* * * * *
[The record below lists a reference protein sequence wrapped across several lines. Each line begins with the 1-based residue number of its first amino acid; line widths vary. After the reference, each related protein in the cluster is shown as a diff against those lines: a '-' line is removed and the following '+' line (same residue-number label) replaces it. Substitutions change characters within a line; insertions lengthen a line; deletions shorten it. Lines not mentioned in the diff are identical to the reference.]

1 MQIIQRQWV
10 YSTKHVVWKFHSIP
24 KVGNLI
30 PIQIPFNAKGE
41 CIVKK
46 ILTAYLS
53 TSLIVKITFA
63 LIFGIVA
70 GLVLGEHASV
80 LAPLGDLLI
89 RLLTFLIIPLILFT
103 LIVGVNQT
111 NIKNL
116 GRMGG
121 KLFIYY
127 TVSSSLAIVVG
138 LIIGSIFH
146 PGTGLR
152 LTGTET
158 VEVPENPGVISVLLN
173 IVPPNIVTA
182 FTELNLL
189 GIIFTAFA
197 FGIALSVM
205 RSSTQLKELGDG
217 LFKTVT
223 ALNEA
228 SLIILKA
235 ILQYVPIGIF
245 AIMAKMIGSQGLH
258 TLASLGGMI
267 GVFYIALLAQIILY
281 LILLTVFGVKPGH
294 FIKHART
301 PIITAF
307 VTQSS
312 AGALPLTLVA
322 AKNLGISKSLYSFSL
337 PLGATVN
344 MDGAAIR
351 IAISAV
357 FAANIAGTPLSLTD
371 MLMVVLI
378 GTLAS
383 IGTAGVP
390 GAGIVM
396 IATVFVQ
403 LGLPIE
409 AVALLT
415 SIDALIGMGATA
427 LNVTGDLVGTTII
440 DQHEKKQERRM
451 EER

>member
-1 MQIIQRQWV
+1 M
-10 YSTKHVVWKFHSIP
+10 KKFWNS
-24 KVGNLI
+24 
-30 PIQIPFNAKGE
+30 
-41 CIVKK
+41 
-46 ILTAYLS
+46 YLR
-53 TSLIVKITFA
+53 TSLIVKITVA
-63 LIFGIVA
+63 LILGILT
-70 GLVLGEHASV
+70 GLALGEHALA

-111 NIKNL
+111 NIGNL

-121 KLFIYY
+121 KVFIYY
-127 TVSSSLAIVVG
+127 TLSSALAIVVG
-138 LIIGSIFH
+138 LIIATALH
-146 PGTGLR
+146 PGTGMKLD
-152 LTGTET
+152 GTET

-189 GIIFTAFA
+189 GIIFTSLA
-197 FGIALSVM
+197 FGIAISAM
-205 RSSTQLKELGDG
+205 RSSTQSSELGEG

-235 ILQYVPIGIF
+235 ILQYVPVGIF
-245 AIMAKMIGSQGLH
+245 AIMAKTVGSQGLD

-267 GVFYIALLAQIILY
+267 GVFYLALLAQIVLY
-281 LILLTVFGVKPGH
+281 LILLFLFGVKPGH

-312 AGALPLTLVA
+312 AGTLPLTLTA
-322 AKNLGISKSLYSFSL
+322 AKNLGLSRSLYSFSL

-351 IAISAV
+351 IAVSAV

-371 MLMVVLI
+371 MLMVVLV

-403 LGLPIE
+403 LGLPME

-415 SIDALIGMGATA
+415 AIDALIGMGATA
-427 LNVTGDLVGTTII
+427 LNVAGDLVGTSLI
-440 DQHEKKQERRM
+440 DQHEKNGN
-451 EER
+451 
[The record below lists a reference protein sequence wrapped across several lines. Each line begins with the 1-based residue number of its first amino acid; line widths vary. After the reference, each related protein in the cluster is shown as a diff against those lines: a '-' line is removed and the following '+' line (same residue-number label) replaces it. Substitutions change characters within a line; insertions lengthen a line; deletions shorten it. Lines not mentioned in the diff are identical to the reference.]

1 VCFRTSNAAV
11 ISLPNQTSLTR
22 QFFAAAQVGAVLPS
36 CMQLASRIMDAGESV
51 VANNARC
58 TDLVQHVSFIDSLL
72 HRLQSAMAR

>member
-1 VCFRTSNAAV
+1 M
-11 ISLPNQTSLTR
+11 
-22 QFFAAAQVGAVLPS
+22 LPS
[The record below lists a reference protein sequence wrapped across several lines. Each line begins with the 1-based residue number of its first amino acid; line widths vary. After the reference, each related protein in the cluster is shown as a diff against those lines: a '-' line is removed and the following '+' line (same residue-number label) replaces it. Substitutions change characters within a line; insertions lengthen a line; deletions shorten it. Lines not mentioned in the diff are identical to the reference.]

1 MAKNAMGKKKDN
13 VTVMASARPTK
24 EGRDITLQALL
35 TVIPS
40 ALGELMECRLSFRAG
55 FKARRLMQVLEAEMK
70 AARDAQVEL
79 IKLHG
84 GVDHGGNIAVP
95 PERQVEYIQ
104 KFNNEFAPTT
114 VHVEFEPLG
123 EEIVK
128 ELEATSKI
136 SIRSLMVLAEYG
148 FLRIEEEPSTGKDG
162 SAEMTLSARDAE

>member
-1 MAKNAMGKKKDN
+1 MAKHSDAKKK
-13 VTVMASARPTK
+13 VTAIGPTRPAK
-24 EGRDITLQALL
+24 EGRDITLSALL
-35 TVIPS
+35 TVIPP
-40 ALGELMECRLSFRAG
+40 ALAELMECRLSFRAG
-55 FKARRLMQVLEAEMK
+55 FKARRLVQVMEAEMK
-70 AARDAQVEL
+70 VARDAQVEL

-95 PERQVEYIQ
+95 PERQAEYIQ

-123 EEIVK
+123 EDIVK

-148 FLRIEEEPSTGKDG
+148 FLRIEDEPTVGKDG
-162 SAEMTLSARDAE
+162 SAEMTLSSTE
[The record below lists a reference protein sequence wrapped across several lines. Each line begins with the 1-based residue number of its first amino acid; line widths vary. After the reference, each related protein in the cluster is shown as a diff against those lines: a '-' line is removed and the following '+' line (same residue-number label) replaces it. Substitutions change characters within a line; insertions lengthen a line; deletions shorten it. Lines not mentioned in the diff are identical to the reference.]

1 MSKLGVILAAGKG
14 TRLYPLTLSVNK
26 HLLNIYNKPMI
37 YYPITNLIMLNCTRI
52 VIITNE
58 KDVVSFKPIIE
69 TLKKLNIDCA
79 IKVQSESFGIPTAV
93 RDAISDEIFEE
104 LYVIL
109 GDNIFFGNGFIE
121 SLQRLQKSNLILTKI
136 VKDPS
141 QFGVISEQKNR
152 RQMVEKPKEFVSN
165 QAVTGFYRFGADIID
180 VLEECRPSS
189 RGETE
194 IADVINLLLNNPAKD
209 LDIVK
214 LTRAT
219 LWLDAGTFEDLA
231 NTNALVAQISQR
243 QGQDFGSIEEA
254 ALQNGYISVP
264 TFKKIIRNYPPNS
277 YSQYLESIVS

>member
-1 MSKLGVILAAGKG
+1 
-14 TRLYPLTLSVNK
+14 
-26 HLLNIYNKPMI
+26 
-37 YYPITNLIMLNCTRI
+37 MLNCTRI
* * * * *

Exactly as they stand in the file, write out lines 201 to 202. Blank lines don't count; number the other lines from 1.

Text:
277 YSQYLESIVS

>member